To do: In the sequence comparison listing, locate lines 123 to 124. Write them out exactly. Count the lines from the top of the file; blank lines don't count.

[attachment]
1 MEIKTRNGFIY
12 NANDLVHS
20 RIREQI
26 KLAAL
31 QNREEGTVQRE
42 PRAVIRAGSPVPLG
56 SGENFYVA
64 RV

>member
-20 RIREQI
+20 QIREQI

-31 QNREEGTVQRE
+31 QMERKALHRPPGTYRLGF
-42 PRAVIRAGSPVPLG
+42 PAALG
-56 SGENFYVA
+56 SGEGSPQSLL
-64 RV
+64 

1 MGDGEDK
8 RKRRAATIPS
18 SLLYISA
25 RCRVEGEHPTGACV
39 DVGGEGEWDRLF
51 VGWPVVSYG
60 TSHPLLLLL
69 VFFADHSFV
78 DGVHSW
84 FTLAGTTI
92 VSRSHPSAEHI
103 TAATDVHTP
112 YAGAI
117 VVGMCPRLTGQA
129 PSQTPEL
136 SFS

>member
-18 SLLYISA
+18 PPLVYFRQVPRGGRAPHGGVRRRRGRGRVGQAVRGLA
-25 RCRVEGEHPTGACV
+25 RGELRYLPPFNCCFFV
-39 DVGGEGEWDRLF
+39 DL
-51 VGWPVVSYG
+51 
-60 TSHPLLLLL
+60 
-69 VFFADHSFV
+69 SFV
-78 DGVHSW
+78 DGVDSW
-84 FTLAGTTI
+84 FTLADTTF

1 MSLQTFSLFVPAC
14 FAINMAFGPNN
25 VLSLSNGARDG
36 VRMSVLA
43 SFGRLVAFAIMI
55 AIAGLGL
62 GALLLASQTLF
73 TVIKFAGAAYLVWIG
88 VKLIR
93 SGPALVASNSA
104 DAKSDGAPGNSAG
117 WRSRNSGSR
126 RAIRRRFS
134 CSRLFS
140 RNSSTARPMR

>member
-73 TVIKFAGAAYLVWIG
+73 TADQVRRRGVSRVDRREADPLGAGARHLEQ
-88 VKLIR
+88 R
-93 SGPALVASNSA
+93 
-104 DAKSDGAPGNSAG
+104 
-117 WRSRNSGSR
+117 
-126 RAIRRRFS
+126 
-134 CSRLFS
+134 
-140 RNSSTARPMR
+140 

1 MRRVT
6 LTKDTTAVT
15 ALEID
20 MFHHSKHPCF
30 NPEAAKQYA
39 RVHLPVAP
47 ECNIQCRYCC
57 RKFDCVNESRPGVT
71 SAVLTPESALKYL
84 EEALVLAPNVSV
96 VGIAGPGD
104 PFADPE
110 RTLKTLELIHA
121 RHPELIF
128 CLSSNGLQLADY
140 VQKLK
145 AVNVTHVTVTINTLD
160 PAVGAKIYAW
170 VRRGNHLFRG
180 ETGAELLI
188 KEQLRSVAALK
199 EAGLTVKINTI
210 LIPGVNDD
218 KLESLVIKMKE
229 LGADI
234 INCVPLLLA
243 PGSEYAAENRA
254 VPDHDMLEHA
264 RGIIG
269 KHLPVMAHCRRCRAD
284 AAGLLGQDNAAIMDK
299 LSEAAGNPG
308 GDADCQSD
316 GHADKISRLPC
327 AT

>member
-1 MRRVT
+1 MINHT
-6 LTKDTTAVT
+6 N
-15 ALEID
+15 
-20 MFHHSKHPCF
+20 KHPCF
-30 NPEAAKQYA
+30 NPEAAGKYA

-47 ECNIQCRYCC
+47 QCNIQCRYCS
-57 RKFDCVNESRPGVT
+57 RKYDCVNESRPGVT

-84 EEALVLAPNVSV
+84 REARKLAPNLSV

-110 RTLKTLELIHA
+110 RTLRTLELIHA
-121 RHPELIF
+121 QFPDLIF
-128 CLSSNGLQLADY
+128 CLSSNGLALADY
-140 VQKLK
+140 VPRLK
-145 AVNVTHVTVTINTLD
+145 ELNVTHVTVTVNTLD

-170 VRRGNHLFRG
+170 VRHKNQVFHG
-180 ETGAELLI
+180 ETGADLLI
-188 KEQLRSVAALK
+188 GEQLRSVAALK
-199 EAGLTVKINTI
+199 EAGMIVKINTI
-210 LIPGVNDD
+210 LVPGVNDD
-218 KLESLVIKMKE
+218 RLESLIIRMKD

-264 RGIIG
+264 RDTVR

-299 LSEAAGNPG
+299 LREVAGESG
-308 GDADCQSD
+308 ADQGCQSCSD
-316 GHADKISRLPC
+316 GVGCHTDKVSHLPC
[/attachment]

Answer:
-6 LTKDTTAVT
+6 N